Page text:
Dietrich Bonhoeffer, a German pastor, went to London, 1933-35, leaving behind a Germany falling under dictatorship. Karl Barth, a more senior German, wrote the attached letter when Bonhoeffer informed him that he had departed Germany. The tone is harsh, asking “What of the German church?” and telling Bonhoeffer that there “is no reason to withdraw from the chaos” of the day. Bonhoeffer returned and both men became active in the Confessing Church in the late 1930s and 1940s. Bonhoeffer was executed in the closing days of World War II.

    My dear colleague,

    From this salutation you will gather that I have no intention of regarding your going off to England as anything other than a perhaps personally necessary interlude. Since your mind was set on this, you were quite right not to seek any wisdom from me before doing it. I would have advised against it, unconditionally and certainly bringing up the heaviest artillery I could muster. And now that you come to me with this after the fact, I truly cannot do otherwise than call to you, “Get back to your post in Berlin straightaway!” What is this about “going into the wilderness,” “keeping quiet in the parish ministry,” and so forth at the moment when you are needed in Germany? You, who know as well as I do that the opposition in Berlin, indeed the church opposition in Germany as a whole, is on such shaky ground spiritually! That every honest man should have his hands fully with making it sharp and clear and solid!…

    What’s the point in singing my praises–from the other side of the Channel? What’s the point of the message I received from your student, just as I was in the midst of tussling with our splendid “Council of Brethren” of the Emergency League–instead of your being here and standing up to these brethren along with me…Why weren’t you there pulling together on the rope that I, virtually alone, could hardly budge? Why aren’t you here all the time, when there is so much at stake that calls for a few brave souls to keep watch, whether the occasion is great or small, and try to save whatever can be saved? Why, why? You see, as I said, I’m quite ready to assume that your going away was personally necessary for you. But I would then ask, what does “personal necessity” actually mean at this moment? Reading your letter, I believe I can see that you, like the rest of us–yes, all of us!–are suffering under the enormous difficulty of “making straight paths for our feet” through the present chaotic situation. But shouldn’t it be clear to you that this is no reason to withdraw from the chaos; that perhaps we are called to man our positions in and with our uncertainty, even if we stumble and go astray ten or a hundred times over, or however well or badly we then serve our cause? I am simply not happy with your putting your own private problem at center stage at this point, in view of what is at stake for the German church today. Won’t there be time enough afterward, when, God willing, we are beginning to come out on the other side of this mess, to work off the various complexes and scruples from which you are suffering, as others are suffering as well? No, to all the reasons and apologies that you may still have to offer, I can only and shall always have the same answer: And what of the German church? And what of the German church?–until you are back in Berlin, manning your abandoned machine gun like a loyal soldier…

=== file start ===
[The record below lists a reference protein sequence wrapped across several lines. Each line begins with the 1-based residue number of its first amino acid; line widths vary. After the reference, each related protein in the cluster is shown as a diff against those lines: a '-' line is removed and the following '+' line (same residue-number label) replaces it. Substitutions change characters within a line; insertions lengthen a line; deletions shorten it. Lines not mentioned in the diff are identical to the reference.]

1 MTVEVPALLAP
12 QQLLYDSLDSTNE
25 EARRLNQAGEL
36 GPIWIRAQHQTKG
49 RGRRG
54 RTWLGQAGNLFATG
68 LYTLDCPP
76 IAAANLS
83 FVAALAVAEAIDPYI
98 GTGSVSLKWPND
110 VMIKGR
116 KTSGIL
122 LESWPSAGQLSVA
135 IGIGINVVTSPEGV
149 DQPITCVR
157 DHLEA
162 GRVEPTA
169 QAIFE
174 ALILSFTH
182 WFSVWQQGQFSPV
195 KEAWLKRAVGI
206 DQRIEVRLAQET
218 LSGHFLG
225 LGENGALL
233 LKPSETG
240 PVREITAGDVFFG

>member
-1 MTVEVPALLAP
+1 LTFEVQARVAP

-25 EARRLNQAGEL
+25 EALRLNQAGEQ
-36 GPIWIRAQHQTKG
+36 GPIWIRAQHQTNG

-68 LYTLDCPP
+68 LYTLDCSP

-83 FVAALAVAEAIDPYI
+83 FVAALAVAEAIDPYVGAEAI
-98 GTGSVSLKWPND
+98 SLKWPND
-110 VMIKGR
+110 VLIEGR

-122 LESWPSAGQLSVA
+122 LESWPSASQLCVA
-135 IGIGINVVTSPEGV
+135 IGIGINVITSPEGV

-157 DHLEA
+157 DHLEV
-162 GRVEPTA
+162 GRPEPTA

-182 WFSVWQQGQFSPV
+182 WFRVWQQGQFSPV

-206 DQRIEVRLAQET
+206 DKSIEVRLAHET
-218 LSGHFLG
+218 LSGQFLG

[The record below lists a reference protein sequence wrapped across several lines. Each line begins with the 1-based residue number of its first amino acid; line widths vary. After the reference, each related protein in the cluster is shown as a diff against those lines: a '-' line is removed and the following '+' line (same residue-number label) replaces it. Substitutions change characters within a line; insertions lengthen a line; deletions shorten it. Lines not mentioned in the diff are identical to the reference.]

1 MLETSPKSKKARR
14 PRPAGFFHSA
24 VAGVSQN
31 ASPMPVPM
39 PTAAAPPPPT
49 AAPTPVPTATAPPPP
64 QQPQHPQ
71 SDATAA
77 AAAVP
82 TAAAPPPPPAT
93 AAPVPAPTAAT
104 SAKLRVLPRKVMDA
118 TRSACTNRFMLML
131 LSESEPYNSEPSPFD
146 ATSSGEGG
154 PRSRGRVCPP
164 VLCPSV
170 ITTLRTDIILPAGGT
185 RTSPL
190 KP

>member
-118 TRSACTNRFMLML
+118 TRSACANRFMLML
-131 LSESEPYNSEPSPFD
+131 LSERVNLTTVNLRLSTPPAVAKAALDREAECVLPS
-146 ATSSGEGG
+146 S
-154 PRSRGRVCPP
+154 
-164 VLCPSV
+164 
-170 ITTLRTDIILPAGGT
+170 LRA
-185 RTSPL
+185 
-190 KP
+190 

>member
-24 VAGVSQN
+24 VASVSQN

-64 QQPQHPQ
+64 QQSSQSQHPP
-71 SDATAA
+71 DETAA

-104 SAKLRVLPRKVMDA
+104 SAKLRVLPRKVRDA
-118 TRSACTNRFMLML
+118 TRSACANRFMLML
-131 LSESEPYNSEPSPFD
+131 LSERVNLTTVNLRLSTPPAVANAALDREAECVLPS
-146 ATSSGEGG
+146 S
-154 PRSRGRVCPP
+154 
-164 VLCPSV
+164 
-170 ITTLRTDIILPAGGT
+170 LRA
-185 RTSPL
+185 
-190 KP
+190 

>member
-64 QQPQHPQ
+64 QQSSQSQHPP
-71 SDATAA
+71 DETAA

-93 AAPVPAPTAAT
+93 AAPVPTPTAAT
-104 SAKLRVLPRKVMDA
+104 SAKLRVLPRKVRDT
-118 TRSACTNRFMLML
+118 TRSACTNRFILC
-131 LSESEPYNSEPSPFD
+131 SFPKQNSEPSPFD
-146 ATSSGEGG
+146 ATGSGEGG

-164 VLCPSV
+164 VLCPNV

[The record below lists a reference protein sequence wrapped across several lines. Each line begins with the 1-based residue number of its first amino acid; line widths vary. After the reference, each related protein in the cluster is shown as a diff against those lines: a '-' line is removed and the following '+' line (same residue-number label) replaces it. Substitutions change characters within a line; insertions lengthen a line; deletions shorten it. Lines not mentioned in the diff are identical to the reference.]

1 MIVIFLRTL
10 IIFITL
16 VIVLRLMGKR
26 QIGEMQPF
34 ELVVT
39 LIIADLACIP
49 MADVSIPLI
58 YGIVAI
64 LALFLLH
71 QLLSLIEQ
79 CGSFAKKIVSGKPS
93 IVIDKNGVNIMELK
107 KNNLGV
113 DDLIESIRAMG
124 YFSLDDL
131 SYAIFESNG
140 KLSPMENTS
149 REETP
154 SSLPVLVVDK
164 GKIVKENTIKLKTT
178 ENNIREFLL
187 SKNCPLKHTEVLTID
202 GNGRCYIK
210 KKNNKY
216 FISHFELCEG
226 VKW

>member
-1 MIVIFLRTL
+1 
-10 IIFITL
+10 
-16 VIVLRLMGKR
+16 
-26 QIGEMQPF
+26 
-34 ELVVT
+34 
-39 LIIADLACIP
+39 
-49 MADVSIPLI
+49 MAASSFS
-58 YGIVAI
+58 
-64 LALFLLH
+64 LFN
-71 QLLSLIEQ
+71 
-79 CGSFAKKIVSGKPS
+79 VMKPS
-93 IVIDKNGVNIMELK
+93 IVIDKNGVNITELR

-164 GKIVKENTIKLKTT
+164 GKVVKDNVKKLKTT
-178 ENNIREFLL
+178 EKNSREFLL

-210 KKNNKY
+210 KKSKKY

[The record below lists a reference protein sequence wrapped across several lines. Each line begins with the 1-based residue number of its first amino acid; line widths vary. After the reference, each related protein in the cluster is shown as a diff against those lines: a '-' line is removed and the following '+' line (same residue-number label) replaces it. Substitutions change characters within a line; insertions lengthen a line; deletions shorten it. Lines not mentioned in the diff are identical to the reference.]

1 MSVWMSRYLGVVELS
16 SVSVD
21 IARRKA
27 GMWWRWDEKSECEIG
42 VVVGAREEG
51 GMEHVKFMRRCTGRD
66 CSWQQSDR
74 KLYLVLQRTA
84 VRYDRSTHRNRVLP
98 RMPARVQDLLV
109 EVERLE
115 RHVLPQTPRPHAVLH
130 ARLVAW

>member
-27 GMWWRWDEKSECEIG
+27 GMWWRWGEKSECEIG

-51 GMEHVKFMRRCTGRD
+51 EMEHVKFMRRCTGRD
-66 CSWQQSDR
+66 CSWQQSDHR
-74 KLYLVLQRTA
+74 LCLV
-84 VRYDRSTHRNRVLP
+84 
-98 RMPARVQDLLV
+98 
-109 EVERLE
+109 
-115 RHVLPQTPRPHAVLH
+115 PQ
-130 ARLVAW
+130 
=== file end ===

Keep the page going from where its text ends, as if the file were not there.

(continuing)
Since you have written me only that you are now over there, I will write you, for now, nothing more than just this: that you should be back in Berlin.

    Christians need to get back to their posts!

    “Courage is the first of human qualities because it is a quality which guarantees the others.” –Winston Churchill

    • Timothy Lane says:

      I don’t know about Barth, but Bonhoeffer became involved in the resistance, which is why he was executed. When the end was approaching, and so clear that even Hitler’s most devoted acolytes knew it, they started killing off those enemies they hadn’t gotten around to yet. But this is a good lesson for why the clergy need to be involved; one assumes this is why the Archbishop of Chicago predicted that his successor would die in jail, and the next would be executed. And at present we don’t face quite such a dire choice. I think this may ultimately be why, no matter how pessimistic I’ve been over the future, I can’t bring myself to give up completely.